Males have great vocal abilities and females are fairly quiet. Females are more aggressive and they are more likely to hiss and bite. If you put a mirror in the cage, a female looses its interest faster than a male.


Source

Screaming

Like Cockatoos, cockatiels tend to be very vocal when they wake up in the morning and at night. They will also be very vocal if you have been out for a while and you come home to them, this is their way to greet you, and let you know that they are very happy you are home to play with them.

Cockatiels can also get very spoiled, and can learn very fast how to control you. They do this in the same way their "bigger brothers" tend to as well.. with excessive screaming. If you come to the cage every time your cockatiel screams, your cockatiel will understand that screaming equals to you coming over. You do this a few times and your cockatiel will develop the ability to use their screams as a "remote control" to make you come over.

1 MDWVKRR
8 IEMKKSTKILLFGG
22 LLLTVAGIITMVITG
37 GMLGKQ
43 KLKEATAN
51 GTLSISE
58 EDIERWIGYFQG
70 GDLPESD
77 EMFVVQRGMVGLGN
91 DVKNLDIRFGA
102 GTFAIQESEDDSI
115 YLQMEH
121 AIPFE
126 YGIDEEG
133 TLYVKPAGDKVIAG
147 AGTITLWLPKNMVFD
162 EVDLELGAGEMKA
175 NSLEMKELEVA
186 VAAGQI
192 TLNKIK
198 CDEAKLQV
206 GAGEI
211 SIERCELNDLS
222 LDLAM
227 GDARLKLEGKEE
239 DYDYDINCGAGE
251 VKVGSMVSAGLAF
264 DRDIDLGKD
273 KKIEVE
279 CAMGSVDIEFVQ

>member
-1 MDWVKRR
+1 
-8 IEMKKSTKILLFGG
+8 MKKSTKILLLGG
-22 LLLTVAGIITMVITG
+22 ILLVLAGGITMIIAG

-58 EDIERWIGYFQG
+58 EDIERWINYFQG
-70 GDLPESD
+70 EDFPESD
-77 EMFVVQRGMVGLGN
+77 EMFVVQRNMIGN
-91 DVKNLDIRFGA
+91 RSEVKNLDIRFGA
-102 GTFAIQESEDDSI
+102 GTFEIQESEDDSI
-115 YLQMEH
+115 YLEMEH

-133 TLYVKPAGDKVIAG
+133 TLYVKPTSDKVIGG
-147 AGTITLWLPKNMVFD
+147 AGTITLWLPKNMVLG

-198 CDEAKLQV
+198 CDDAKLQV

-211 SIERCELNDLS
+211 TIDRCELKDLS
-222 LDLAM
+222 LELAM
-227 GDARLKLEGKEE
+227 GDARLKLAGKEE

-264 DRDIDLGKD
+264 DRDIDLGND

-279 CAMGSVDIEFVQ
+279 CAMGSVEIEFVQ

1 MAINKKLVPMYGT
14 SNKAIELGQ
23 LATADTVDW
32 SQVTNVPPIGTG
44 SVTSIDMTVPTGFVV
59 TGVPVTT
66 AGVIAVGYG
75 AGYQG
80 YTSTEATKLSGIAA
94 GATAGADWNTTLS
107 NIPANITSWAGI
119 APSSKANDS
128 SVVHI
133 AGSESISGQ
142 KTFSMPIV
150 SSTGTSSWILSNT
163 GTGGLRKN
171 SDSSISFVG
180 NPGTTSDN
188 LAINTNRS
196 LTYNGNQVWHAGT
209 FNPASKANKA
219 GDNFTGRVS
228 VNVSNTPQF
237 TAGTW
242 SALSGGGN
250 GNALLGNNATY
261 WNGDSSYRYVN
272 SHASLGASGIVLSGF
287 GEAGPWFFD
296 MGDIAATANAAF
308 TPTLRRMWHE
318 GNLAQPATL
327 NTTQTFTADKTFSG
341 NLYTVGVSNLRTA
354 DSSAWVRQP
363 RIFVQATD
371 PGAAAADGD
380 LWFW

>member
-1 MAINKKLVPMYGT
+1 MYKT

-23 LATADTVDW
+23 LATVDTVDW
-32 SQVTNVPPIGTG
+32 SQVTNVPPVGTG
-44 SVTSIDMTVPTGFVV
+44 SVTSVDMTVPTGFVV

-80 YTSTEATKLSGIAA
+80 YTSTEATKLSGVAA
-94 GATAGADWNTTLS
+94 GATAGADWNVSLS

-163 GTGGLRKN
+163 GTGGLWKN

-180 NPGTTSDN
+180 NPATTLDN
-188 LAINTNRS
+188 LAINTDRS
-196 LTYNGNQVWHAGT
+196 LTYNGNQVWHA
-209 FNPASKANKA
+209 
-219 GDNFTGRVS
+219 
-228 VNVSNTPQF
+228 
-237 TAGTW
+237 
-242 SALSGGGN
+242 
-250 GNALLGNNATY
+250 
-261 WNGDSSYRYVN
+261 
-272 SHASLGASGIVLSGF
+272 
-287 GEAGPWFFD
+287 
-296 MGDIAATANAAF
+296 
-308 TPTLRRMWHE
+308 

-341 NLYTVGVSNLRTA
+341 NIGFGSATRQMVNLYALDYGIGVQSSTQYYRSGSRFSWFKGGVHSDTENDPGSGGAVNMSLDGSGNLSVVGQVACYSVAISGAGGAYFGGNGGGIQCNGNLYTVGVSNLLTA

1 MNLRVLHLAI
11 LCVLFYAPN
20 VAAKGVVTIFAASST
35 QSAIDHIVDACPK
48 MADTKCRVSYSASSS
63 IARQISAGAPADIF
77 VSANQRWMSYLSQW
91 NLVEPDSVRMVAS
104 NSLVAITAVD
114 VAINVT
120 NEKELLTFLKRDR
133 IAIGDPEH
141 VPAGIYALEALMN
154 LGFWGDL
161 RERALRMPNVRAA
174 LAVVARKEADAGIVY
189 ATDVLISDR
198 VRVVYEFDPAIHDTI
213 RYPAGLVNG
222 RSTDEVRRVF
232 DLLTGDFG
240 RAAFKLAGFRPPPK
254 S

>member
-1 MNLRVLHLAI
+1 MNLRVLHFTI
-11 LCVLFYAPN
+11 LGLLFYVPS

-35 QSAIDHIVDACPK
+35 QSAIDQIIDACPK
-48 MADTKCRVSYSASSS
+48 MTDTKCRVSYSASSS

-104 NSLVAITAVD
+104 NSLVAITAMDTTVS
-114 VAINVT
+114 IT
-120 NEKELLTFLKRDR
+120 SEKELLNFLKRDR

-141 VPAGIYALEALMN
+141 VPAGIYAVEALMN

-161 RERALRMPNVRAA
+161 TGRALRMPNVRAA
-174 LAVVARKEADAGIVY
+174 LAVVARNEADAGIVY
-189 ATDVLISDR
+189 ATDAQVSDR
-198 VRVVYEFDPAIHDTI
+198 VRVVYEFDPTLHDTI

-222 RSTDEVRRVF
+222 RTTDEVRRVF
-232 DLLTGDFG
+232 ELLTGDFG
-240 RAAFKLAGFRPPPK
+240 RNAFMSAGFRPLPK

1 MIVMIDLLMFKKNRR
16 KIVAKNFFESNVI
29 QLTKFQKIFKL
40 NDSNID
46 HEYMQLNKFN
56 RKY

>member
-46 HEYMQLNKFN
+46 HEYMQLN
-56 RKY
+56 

It is important not to reward such behaviour, it is better to ignore it instead to show your bird that he cannot get attention with such actions. Try to teach your bird other things like talking, whispering or other more productive ways to "voice" himself. Always reward good behaviour with either treats, or more attention. Try to look and find out why your pet is screaming by watching or monitoring his behaviour before he starts going on a rampage. Most important of all though, is to accept that when acquiring such a pet, they tend to be loud at times. If you don't like such high pitched noises it is better to opt for a different pet.

Tips For Teaching Your Cockatiel To Talk

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    • coki252000 profile imageAUTHOR

      coki252000 

      9 years ago

      I'm so happy to hear that it helped.. Like with everything in life.. it takes one step at a time so the progress he's already made confirms that it's going in the right direction. I added a few links above to help you out with the mutation question and anything else in general.. Always happy to help :)

    • profile image

      shahna 

      9 years ago